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Houseparty app
Houseparty app

Houseparty app offers $1million reward for info on alleged smear campaign

Your favourite Saturday night quarantine app could make you very, very rich

If you hadn’t heard of Houseparty before the worldwide pandemic, you’ve likely made the most of it since. The video calling app – which also lets you play games – has soared to the top of the app charts since the coronavirus outbreak. It’s the hangout software of choice for young people in self-isolation, probably because of the fun name, and probably because of the chaotic way that it lets your contacts jump into your group video calls, essentially crashing your Houseparty. 

Over the last few days, rumours have been flying around online about the app, claiming that it has been victim to hackers and that users’ security details have been threatened. The Sun, The Express, and Mirror Online reported Houseparty users online were claiming that they had other accounts like Netflix, Instagram, Snapchat, eBay, and Spotify hacked since they downloaded Houseparty. They appeared to post screengrabs showing that they were locked out of their accounts. Other rumours have circulated that people have had their bank accounts hacked.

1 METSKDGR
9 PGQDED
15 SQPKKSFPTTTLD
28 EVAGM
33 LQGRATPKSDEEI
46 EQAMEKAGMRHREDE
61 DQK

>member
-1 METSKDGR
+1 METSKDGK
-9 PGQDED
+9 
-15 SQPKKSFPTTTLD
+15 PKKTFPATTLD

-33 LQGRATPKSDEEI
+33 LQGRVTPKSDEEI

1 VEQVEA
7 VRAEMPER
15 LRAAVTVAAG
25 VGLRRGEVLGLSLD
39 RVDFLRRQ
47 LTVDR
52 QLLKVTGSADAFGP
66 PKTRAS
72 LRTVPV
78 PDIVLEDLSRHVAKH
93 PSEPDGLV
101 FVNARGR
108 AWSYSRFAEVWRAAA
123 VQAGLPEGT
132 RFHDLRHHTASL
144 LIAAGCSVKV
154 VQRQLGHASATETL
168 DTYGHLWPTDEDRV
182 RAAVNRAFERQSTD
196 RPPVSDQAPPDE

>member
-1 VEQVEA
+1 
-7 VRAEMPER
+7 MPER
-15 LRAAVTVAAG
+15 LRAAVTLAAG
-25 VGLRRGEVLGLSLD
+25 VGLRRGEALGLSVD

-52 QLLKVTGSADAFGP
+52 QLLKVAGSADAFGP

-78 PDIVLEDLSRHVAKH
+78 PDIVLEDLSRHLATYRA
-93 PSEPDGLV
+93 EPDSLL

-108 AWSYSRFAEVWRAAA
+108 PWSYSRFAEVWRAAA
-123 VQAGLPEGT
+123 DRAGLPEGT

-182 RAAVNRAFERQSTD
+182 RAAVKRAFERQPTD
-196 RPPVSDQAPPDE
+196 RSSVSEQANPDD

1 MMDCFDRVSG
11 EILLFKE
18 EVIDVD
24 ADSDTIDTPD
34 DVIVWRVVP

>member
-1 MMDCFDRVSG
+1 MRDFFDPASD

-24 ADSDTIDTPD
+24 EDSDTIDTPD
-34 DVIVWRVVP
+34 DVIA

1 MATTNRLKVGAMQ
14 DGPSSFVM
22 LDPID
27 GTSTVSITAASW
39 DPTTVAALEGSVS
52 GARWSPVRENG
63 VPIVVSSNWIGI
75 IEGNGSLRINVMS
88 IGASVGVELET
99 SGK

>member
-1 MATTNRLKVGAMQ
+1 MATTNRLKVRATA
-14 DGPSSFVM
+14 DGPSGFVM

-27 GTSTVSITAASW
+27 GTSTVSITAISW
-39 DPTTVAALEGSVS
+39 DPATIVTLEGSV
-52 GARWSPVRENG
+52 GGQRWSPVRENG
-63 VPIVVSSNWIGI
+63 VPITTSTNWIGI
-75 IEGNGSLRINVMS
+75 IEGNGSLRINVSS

This morning, the people behind Houseparty tweeted: “We are investigating indications that the recent hacking rumours were spread by a paid commercial smear campaign to harm Houseparty.” They also offered a $1 million reward, so £810,750 for anyone who might have information about the smear campaign. 

Houseparty also put out a statement explaining that they do not have access to third-party apps like Netflix or Spotify, although upon sign up the app does ask for access to users’ contacts on Snapchat and Facebook.

While the app-makers deny any wrongdoing, other complaints have surfaced about the “gate-crashing” function. The Mirror ran a story about “Houseparty horror stories” in which users complained about everyone from their mum to pure strangers joining their chats. Meanwhile, UK charity Internet Matters are warning parents about their kids’ safety on the app (maybe it will be this generation’s MSN Messenger). 

The allegations have been dubbed a “public relations disaster” for the tech company that owns Houseparty, but people on social media have already started to mock how unfounded the rumours are.

One Tweet reads: “I’d urge EVERYONE to delete #houseparty. My car was stolen this afternoon and I was then robbed at gunpoint by a man in a balaclava, I’ve absolutely no doubt that Houseparty is responsible for this. DELETE IT NOW.”